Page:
If you’ve not played Mary Skelter 2 or its predecessor, this is still a solid way to experience both titles (a remastered version of the first game is included for free). It has next to no graphics options, but solid support for both keyboard/mouse and controllers, and the actual dungeon crawling gameplay is enjoyable. But if you want 100% of the game to be available on PC, then you’re out of luck.
There’s still a lot to love in Lost Judgment. Nearly everything outside of the main story has been improved since Judgment, and I’m still not tired of scouring the city for new side-content. But it’s hard to ignore how poorly the story often handles one of its main subjects, and the way that certain characters are written. You’ll still get the usual mix of chaotic fights and funny one-liners though, alongside a slew of new side activities and stories, so it’s still easy to recommend Lost Judgment to fans of the franchise.
It’s hard to really see who Akiba’s Trip: Hellbound & Debriefed is aimed at. People that were put off by some of the issues in Akiba’s Trip: Undead & Undressed aren’t going to play its even jankier predecessor, and £34.99 is a steep asking price even for someone that might be interested in trying this out. If you’re desperate to see the series’ origins, then this might be worthwhile — just go in with appropriately low expectations!
Ultimately, Cris Tales ended up fixing few of the issues that I had with the game’s demo back in 2019, while also adding a few more thanks to the Switch port. I can’t imagine the currently average story getting much better at the end, and most of the ideas and gameplay mechanics presented at the start end up going nowhere. It’s a shame, as there was a lot of potential there — hopefully some of the more glaring technical issues can be fixed in a post-launch patch, at least.
Wonder Boy: Asha in Monster World is an odd one. It’s so faithful to the original that those used to newer games will find it too simplistic, but the change in visuals won’t really appeal to fans of the original version either. If you know what you’re getting with Asha in Monster World, then there’s still some fun to be had, though it’s hard to really recommend it over other more interesting platformers.
In its current state, Story of Seasons: Pioneers of Olive Town is hard to recommend. Crafting is tedious because of the clunky way the makers are implemented, and the town is lifeless due to a lack of varied dialogue or meaningful events each season. Patches are supposedly planned to improve these problem areas (along with performance), so the game could be a decent entry in the series after some updates.
Gnosia is a game that’s bound to be incredibly divisive. While I found the main gameplay loop uninteresting, fellow writer Lilia left with a far more positive impression. At the very least, I can appreciate the attempt at creating something fresh, even if I didn’t think it worked in the end. If another game of this style was released with improved gameplay, then I’d still be willing to try it out. It absolutely has potential — potential that I feel Gnosia just couldn’t realise.
While I’ve played worse, Vigil: The Longest Night just has too many flaws for me to wholeheartedly recommend it. The visual style, despite the bad animations, is still pleasing, and you’re generally rewarded well for exploring. I just wish that the combat had more impact to it, especially the bosses.
While the tech used for Mario Kart Live is undeniably impressive, most people will get more out of the £100 required to play it by getting Mario Kart 8 Deluxe and a few years of Switch Online instead. The way tracks are created in game limits the designs you can create, and you’re out of luck if your house has a limited amount of useable space, or flooring that isn’t completely flat. Still, there’s fun to be had for at least a few hours before the novelty wears off, and it’s hard not to enjoy seeing Mario speed around track you have made. There’s potential, just not enough for this to be worth it for most Mario Kart fans (though cats certainly seem to love it).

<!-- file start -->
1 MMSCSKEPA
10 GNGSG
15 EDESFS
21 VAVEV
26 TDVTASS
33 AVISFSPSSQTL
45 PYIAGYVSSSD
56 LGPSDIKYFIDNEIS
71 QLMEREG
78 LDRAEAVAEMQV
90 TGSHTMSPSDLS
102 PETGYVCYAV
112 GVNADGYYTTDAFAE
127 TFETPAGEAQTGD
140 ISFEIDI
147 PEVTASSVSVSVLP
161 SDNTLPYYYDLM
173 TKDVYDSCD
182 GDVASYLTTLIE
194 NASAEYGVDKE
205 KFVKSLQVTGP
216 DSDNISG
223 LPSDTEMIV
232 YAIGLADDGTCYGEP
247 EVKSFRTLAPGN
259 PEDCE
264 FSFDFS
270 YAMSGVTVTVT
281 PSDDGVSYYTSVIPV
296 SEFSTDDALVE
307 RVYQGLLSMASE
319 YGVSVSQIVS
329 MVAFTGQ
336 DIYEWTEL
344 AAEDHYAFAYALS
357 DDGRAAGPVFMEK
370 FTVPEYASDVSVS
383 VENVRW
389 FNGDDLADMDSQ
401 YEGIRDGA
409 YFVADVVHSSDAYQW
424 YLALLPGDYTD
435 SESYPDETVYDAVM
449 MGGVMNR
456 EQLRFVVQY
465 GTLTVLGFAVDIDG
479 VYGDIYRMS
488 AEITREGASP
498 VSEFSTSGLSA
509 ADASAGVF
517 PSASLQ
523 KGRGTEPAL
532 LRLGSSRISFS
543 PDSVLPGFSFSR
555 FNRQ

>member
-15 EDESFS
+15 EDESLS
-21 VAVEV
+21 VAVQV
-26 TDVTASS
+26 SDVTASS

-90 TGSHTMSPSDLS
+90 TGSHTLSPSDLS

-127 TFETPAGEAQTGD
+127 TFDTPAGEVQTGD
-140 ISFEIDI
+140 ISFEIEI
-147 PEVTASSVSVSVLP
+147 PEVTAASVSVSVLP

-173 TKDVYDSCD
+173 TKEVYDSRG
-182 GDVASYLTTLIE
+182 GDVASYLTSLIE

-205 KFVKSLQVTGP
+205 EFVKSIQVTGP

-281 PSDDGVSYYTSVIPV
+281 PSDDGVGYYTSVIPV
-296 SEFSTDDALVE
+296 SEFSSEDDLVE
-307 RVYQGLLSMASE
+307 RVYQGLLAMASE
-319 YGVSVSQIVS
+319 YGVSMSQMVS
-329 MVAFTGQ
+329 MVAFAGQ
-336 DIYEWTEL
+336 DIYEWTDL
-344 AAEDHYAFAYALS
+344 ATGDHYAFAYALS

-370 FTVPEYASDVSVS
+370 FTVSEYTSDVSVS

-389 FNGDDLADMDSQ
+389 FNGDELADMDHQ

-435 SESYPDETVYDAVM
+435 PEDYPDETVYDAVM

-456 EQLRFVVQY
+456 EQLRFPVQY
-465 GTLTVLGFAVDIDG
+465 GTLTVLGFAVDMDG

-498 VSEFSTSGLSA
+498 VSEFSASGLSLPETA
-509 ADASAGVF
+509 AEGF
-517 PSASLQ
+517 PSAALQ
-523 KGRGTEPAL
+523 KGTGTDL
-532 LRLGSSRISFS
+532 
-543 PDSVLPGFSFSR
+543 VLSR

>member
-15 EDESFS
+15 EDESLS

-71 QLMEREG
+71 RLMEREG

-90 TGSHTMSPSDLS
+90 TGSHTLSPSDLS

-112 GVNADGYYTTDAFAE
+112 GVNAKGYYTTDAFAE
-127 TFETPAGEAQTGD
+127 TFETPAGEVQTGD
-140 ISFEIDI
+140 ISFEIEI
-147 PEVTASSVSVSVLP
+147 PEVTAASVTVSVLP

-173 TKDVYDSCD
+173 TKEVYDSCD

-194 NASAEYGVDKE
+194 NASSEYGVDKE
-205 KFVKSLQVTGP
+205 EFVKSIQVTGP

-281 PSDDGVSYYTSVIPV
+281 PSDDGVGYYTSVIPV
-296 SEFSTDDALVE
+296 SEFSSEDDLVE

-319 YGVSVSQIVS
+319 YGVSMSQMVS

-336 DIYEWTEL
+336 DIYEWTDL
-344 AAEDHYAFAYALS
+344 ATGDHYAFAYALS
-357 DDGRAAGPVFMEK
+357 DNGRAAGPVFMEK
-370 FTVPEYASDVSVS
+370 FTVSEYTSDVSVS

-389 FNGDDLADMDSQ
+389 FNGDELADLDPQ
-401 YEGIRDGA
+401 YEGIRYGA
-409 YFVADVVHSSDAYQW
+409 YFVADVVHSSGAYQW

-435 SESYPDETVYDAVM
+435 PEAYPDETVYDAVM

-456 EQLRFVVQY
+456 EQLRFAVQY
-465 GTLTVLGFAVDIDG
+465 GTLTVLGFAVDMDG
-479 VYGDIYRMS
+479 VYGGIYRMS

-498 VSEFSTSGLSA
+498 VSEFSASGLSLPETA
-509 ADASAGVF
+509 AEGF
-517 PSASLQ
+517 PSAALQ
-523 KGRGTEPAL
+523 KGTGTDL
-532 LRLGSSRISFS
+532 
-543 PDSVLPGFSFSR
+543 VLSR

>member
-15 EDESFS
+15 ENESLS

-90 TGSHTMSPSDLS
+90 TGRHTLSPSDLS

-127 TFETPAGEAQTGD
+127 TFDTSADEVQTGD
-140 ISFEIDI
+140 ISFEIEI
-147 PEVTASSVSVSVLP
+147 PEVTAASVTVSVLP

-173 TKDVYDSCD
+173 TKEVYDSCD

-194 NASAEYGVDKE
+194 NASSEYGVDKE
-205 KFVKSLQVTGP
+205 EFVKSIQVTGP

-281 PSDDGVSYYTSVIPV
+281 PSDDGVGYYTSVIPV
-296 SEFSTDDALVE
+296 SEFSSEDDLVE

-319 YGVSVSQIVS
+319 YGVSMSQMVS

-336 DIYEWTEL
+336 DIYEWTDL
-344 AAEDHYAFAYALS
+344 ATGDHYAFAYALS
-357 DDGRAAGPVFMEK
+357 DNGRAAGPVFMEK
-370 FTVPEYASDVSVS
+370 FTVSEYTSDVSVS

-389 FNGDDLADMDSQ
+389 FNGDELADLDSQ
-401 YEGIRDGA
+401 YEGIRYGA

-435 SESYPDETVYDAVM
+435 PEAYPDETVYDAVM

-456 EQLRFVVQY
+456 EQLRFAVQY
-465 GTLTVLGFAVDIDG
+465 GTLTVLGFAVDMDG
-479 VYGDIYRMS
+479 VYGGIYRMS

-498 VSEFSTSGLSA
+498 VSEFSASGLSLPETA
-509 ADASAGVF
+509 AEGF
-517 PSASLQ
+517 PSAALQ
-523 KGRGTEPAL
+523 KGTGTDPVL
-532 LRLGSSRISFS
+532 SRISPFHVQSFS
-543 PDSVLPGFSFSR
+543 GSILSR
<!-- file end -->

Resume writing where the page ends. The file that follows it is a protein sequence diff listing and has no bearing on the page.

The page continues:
As a solid dungeon crawler, Moero Crystal H is often enjoyable. Filling in the map of each floor, gaining levels and skill, adding your selection of party members; it’s nothing groundbreaking, but it doesn’t need to be. As for the fanservice, it often just gets in the way of everything else. The touching minigames in particular are repetitive, and seem counter-intuitive to actually delivering fanservice. There is a lot to do in Moero Crystal H if you’re a fan of the genre, as long you’re fine with the premise — and the less-than-stellar localisation.
While I may have criticized Yakuza: Like a Dragon for a decent chunk of this review, there’s still a lot to love about it. Ichiban is the perfect character to usher in this new era of Yakuza, and the amount of things to do outside of the main story is almost overwhelming. However, Yakuza 8 will need a lot of work put into it to make the RPG elements more balanced and engaging.
While the RTS sections might drag things down a little, 13 Sentinels is still a fantastic story driven game that offers up a unique experience. It’s not quite the game that I thought it would be, though in some ways that didn’t turn out to be a bad thing. The future is looking bright for Vanillaware, and I hope that their next game goes all-in on the adventure elements, without anything else getting in the way.
At the end of the day, Tales of Arise is an incredibly fun game. There are some things that I would have liked done differently, and the battle system is definitely simplistic, though these things likely won’t be much of an issue for most players. Honestly, any game that I can play for 50 hours in under two weeks and still enjoy is a great one in my book. I’m looking forward to seeing what Bandai Namco does with the franchise next — hopefully we wont have to wait until the PS6 for their next Tales project.